FISHER LANDAU’S ALTERED APPEARANCES
By Elizabeth Patterson
Appearance is something most of us consider an important part of identity. We always want to look our best, whether personally or publicly as we present our lives to other people. So what happens when we alter this perfectly poised appearance we aim for and transform into something else? What if something seemingly perfect isn’t what it appears to be?
Altered Appearances is an exhibit that seeks to examine this concept. The images selected for the show all have something slightly off about them. Sometimes you can’t quite put your finger on what’s wrong – it’s just a feeling. One image included is “Kirsten” by Inez and Vinoodh, which first appeared in Visionaire 19 BEAUTY. The angelic looking subject has her eyes closed and seems to glow, with porcelain-perfect skin (made up by our very own James Kaliardos) and ruby red lips. But upon closer examination we see that her eyes are not fully shut, and a sliver of white eyeball is visible, staining the perfect image we had envisioned, and shifting the idea of the girl as an angel into a different creature entirely. Another standout example is Gregory Crewdson’s eerie work. His seemingly quotidian images of American family situations gain an unnerving atmosphere with his use of lights and dark settings, transforming a bus driver stopping on your street into a different experience entirely.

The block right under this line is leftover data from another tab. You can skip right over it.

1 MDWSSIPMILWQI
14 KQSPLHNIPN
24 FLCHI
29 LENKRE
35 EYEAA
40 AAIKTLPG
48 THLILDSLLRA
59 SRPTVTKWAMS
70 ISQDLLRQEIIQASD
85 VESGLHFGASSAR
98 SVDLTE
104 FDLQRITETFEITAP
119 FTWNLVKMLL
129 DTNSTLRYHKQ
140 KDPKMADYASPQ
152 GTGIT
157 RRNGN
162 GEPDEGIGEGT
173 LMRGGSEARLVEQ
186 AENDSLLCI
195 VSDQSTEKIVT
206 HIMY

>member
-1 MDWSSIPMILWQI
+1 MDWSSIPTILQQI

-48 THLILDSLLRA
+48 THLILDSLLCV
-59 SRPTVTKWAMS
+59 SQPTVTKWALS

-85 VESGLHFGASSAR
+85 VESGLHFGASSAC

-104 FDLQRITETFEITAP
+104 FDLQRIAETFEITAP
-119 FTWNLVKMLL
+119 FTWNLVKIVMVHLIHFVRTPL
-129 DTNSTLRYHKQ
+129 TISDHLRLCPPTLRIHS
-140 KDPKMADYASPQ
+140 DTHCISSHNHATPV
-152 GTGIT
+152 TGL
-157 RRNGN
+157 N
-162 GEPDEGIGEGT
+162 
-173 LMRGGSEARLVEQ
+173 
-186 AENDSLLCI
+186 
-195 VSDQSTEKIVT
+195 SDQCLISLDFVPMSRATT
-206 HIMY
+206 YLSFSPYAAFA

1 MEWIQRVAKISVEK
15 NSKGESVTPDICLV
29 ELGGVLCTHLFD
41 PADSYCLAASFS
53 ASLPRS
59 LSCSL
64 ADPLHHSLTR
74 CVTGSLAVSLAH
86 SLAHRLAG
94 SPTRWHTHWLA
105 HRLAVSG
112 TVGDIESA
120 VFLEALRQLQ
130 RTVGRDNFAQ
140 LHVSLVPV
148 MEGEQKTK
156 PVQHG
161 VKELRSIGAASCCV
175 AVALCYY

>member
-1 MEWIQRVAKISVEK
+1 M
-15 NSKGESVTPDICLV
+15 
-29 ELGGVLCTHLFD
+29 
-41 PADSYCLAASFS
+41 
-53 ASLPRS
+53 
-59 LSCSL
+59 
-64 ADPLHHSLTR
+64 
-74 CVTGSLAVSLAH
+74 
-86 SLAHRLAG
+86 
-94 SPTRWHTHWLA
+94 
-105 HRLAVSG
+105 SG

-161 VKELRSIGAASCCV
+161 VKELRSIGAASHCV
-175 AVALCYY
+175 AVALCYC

And not all the selected images are of people. Several shots of architecture, interiors and exteriors also appear. Normal scenes, like one shot by Matthew Barney of a car dealership, make you feel as though you are the last person in the world, someone who has stumbled across an undisturbed relic from a pre-apocalyptic time. All of the featured images mandate closer inspection and attention than just a cursory glance – and in fact they command it, with their off-kilter ambiance and distinctive subject matter.
Altered Appearances will be on view at the Fisher Landau Center for Art from July 30th – January 4th, 2016. Drop by and see it – just remember that appearances can be deceiving.